But when we actually watched the DVD, we knew Hayes was right. It explained everything from start to finish, with super detailed instructions—exactly the things he would have been telling us had he been here. So we would do a few tasks on the yurt, and then watch some DVD on a laptop… go back to yurt stuff, have lunch, and watch a little more DVD. That got us through it. That DVD was the key to building our yurt.

Here are a few shots from the big day. Arranging the windows, doorways and lattice walls:

Our buddy Mikey, placing the tension cable through the tops of the lattice walls:


The cable is made to fit our 30-foot yurt EXACTLY. Thus, it takes a bit of time to wiggle it through the lattice walls perfectly enough for this hook to actually lock.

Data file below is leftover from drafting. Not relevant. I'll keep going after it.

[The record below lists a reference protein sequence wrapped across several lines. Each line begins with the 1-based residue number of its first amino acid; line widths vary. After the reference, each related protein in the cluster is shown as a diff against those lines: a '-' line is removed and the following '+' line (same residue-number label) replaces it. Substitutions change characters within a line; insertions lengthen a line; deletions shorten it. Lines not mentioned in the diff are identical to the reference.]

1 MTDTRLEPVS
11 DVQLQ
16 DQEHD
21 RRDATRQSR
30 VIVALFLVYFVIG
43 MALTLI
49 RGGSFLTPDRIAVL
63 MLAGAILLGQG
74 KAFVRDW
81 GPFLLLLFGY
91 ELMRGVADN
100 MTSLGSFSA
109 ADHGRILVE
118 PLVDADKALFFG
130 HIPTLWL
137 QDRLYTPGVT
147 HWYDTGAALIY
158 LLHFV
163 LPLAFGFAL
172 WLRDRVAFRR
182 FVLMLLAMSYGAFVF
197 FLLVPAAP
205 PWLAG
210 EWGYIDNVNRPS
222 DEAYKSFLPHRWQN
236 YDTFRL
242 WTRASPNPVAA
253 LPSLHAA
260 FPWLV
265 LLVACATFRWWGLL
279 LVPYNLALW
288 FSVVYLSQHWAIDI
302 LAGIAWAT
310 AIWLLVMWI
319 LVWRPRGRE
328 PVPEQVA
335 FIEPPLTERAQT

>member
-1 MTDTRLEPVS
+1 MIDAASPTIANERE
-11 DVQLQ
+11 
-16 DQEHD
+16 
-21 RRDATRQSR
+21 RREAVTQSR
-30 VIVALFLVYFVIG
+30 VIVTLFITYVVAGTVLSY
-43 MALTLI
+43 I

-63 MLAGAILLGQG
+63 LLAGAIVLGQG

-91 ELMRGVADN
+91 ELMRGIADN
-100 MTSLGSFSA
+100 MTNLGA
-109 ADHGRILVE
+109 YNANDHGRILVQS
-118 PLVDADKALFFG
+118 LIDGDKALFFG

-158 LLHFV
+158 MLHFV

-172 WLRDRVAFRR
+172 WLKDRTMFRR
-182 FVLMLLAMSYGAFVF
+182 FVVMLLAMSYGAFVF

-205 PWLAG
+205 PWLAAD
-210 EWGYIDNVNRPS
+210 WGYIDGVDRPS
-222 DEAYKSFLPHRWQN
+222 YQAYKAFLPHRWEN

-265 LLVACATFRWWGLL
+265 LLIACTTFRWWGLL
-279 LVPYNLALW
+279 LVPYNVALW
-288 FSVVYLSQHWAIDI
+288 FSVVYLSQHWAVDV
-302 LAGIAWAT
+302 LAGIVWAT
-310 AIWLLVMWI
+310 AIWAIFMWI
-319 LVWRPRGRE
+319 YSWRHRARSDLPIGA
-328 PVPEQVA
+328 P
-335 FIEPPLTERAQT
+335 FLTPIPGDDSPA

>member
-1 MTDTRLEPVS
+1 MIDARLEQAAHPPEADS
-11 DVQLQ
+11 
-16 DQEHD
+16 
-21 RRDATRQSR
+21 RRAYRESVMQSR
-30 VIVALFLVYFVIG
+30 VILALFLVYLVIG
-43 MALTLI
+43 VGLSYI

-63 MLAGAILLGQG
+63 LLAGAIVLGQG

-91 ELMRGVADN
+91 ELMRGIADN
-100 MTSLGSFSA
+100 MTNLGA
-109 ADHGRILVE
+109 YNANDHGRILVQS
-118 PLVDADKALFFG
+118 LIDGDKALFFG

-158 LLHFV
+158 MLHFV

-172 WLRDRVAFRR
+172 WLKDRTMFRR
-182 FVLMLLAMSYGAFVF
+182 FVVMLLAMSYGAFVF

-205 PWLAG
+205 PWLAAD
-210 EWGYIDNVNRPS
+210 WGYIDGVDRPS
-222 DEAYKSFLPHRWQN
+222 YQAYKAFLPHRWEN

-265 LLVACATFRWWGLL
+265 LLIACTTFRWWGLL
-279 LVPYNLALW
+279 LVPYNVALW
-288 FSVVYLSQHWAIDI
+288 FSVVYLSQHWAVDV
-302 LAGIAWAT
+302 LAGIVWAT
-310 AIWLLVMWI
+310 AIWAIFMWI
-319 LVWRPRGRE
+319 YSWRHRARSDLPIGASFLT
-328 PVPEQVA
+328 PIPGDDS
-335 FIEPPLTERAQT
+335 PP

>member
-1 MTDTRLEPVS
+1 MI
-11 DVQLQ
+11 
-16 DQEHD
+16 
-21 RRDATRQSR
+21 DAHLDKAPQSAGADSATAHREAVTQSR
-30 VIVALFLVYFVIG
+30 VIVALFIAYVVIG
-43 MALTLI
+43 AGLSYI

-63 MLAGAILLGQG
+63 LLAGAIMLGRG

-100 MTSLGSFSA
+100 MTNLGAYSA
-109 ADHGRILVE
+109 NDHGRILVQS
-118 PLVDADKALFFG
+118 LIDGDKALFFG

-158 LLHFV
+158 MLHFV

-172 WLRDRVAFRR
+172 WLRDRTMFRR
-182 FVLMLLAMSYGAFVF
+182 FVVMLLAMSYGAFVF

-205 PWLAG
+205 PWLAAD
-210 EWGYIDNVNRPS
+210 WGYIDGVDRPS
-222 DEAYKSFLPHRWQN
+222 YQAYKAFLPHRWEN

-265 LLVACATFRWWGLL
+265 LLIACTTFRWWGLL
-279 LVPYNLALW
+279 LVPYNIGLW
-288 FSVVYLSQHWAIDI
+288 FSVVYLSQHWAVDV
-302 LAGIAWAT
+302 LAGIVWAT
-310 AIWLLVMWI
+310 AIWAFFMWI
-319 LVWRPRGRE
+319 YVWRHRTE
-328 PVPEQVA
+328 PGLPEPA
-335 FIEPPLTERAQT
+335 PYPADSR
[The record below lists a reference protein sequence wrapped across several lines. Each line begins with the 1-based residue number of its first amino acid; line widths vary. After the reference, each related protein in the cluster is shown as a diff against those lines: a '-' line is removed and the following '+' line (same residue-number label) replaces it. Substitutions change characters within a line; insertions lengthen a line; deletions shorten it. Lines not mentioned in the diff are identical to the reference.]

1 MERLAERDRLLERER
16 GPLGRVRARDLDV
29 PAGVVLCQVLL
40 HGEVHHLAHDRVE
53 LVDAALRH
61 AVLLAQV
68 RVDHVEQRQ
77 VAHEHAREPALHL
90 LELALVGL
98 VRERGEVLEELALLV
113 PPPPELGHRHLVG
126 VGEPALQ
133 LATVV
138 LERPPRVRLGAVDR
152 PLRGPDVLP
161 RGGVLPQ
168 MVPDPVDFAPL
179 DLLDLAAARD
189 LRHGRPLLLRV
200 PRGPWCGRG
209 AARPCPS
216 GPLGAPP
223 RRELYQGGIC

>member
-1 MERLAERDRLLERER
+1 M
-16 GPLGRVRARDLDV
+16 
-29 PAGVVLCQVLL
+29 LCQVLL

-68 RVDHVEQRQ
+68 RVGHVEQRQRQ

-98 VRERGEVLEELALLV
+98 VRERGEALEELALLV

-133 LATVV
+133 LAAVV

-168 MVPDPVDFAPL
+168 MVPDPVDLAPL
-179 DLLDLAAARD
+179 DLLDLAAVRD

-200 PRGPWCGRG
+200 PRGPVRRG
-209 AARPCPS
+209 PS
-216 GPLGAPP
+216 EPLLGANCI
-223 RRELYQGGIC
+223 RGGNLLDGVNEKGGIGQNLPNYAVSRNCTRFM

Brandon, Sean and Mikey, prepping to lift that ring (at their feet) above their heads and start placing the beams, which connect to the outer lattice walls. This is the most dangerous part of a yurt raising… those beams are heavy!


A nervous smile from me on the ground. My job was to run around the yurt like a crazy woman, handing the guys one end of a beam, and placing the other end of the beam on the cable in the precise spot. Luckily, we only had a few tense moments, one of which involved a beam nailing me in the arm. I had a massive bruise to show for that one.


Until the first five (maybe six) beams are up, it’s super tense because someone always has to be holding that ring up (which weighs a ton). It was a lot of arms-over-the-head action for those guys.


Once the beams are in, it’s fun to put on the white lining (1st layer) and the insulation (2nd layer). Although, we were pretty lucky the sun was behind a cloud during this part… that insulation is like one big sun screen!